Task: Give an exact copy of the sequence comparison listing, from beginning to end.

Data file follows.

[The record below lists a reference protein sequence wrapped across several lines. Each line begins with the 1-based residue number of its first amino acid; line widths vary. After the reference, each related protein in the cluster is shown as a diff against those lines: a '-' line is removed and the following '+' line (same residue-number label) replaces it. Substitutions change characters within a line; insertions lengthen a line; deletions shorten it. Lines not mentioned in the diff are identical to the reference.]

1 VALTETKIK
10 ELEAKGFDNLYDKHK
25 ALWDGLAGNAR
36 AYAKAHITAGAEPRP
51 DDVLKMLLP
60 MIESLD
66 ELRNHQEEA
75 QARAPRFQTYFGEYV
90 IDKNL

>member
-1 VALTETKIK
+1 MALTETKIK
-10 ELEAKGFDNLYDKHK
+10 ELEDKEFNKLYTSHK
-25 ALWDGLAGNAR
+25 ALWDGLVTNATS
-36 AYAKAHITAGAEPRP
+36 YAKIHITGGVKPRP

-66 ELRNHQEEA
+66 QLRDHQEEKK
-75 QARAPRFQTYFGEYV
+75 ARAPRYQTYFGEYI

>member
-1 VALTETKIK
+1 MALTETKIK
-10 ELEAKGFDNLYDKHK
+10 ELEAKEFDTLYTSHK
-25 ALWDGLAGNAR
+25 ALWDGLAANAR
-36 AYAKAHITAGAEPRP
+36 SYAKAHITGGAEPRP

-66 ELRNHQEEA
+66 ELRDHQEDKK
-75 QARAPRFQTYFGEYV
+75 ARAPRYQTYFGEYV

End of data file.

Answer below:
[The record below lists a reference protein sequence wrapped across several lines. Each line begins with the 1-based residue number of its first amino acid; line widths vary. After the reference, each related protein in the cluster is shown as a diff against those lines: a '-' line is removed and the following '+' line (same residue-number label) replaces it. Substitutions change characters within a line; insertions lengthen a line; deletions shorten it. Lines not mentioned in the diff are identical to the reference.]

1 VALTETKIK
10 ELEAKGFDNLYDKHK
25 ALWDGLAGNAR
36 AYAKAHITAGAEPRP
51 DDVLKMLLP
60 MIESLD
66 ELRNHQEEA
75 QARAPRFQTYFGEYV
90 IDKNL

>member
-1 VALTETKIK
+1 MALTETKIK
-10 ELEAKGFDNLYDKHK
+10 ELEDKEFNKLYTSHK
-25 ALWDGLAGNAR
+25 ALWDGLVTNATS
-36 AYAKAHITAGAEPRP
+36 YAKIHITGGVKPRP

-66 ELRNHQEEA
+66 QLRDHQEEKK
-75 QARAPRFQTYFGEYV
+75 ARAPRYQTYFGEYI

>member
-1 VALTETKIK
+1 MALTETKIK
-10 ELEAKGFDNLYDKHK
+10 ELEAKEFDTLYTSHK
-25 ALWDGLAGNAR
+25 ALWDGLAANAR
-36 AYAKAHITAGAEPRP
+36 SYAKAHITGGAEPRP

-66 ELRNHQEEA
+66 ELRDHQEDKK
-75 QARAPRFQTYFGEYV
+75 ARAPRYQTYFGEYV